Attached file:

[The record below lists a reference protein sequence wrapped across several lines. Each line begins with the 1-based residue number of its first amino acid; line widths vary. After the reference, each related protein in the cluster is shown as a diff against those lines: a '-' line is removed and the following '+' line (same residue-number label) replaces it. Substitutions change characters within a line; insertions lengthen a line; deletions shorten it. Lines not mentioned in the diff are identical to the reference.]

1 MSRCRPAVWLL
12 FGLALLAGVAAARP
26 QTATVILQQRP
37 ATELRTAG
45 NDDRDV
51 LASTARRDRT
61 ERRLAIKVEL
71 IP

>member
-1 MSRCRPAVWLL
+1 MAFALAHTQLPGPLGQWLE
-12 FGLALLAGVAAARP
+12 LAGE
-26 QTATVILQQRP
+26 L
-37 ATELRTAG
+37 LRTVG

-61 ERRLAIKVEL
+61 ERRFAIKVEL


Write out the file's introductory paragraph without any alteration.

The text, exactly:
[The record below lists a reference protein sequence wrapped across several lines. Each line begins with the 1-based residue number of its first amino acid; line widths vary. After the reference, each related protein in the cluster is shown as a diff against those lines: a '-' line is removed and the following '+' line (same residue-number label) replaces it. Substitutions change characters within a line; insertions lengthen a line; deletions shorten it. Lines not mentioned in the diff are identical to the reference.]